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A quiet, lovely film from Germany - is that an oxymoron? After Fassbinder, Wenders and Tykwer, we expect fireworks, fantasy and irony, but in "Mostly Martha" we get a warm and calming study of how a woman so tightly wound you wonder if she can even relax enough to breathe properly, is opened up to life and love.
Martha (Martina Gedeck) is the chef at the Lido, a top restaurant in Hamburg; she is a perfectionist and runs her kitchen with an iron fist. She lives alone, and lives only for her work. But then a terrible tragedy strikes. Her sister, a single mother with an 8-year-old daughter, traveling to visit Martha, is killed in an accident on the road, and her daughter Lina (Maxime Foerste) must stay with her, at least until Lina's long-estranged father, the Italian Giuseppi, can be located and Lina sent to live with him.
But writer-director Sandra Nettelbeck doesn't make it easy for either Martha or Lina. Martha has no idea of how to care for a child, and is frightened of learning. Lina, as stubborn as Martha, will not yield to her aunt's timid excursions into parenting. Faute de mieux, Martha starts taking Lina to work with her, telling her just to keep out of the way. But staying up till midnight isn't the greatest thing for an 8-year-old, what with Martha oversleeping in the morning and Lina playing hooky from school. And then into the film marches newly hired sous-chef Mario (Sergio Castellito), who is to be the instrument of redemption and healing for everyone. Not only has he a way with Lina (he gets her to start eating after a hunger strike), he will have his way with Martha before the film is over, warming and opening her to emotions she had spent years running away from.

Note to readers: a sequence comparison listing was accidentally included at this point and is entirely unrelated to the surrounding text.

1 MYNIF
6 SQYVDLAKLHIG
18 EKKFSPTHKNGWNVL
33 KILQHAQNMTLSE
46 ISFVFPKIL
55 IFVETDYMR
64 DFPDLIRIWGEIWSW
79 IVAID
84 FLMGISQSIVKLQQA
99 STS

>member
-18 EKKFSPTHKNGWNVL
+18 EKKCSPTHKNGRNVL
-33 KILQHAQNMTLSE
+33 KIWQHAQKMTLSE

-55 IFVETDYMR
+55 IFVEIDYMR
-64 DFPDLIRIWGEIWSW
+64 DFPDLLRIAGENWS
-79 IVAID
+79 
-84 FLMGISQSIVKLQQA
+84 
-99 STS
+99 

Those who've read Anthony Bourdain's "Kitchen Confidential" will be curious to see just how a fine kitchen works, and "Mostly Martha" won't let them down. The prep work, the cook line, the tasting, even the occasional boorish customer, are all there, and Gedeck is believable both as a chef and as a clueless would-be parent. Though the film occasionally teeters on the brink of pathos, then rebounds into a moment of sitcom burlesque, it always rights itself in time to hold us to its breast. It's a small film but a lovely one. <! new pasted review ends on line above>